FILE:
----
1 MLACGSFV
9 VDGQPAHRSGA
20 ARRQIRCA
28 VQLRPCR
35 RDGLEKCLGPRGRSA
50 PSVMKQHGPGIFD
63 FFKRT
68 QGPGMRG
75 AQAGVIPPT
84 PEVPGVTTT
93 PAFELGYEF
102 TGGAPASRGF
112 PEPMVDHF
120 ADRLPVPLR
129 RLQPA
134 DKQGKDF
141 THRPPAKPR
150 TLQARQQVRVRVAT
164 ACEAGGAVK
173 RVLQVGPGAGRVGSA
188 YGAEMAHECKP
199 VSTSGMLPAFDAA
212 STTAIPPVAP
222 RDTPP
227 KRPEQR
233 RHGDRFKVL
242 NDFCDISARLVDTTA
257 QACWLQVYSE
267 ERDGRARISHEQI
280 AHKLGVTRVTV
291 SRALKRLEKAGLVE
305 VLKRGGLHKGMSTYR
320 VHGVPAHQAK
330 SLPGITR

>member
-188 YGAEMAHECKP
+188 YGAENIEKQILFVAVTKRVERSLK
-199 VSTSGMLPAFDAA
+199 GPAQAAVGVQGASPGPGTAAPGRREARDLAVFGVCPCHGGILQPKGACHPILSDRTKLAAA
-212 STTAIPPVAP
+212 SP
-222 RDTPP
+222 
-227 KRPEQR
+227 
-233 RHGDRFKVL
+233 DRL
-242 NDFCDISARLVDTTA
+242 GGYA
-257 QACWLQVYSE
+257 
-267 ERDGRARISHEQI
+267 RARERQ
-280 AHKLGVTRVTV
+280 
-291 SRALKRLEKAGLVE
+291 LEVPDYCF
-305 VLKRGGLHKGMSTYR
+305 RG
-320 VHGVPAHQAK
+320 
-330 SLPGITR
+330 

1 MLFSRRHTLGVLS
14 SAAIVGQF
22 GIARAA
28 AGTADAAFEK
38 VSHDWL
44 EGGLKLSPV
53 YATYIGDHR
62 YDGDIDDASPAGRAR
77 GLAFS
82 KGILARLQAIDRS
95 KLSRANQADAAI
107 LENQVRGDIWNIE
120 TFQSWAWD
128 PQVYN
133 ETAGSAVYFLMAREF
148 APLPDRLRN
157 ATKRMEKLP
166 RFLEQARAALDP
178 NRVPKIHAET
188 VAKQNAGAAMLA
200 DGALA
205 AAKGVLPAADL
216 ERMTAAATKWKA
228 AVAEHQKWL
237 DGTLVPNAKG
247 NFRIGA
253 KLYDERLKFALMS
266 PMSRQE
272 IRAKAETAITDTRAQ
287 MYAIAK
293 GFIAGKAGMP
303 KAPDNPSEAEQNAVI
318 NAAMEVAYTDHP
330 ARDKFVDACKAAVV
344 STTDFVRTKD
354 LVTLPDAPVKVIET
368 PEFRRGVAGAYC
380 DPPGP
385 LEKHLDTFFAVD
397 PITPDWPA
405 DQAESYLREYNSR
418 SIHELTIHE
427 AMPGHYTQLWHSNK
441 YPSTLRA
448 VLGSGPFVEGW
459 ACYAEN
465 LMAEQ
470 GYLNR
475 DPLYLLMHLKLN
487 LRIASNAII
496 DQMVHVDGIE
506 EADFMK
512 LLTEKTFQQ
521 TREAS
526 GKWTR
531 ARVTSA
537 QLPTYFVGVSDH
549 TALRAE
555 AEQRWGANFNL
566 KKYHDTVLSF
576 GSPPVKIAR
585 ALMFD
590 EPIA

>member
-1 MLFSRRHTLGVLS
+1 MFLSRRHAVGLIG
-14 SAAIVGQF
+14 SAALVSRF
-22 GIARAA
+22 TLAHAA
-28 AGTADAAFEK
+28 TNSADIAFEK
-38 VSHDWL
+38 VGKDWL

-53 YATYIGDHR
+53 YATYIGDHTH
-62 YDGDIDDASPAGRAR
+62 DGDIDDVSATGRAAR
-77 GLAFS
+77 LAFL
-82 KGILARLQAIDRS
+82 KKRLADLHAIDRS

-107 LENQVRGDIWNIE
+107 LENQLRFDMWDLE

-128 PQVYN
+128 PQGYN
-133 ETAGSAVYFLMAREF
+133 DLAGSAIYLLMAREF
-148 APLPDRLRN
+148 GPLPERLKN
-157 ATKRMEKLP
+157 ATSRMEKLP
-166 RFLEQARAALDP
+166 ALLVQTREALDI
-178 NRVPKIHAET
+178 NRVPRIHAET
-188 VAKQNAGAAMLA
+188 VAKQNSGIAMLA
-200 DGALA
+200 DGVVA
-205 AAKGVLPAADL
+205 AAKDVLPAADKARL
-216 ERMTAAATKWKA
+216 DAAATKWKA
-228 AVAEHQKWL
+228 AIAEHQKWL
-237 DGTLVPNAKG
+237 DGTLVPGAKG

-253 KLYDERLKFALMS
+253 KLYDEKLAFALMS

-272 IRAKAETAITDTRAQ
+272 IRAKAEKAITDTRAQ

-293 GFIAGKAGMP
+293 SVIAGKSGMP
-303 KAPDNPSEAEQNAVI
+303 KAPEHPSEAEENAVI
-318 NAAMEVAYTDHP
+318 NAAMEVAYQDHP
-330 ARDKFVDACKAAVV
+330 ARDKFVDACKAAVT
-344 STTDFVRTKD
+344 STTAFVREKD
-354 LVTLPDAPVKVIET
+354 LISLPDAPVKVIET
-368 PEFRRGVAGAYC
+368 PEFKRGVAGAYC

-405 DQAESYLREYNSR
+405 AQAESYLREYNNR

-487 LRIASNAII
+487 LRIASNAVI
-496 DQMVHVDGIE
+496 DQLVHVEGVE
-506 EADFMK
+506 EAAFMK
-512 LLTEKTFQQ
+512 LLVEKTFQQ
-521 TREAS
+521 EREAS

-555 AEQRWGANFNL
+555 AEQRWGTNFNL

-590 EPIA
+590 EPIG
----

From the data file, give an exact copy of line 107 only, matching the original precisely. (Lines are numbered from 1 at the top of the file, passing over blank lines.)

441 YPSTLRA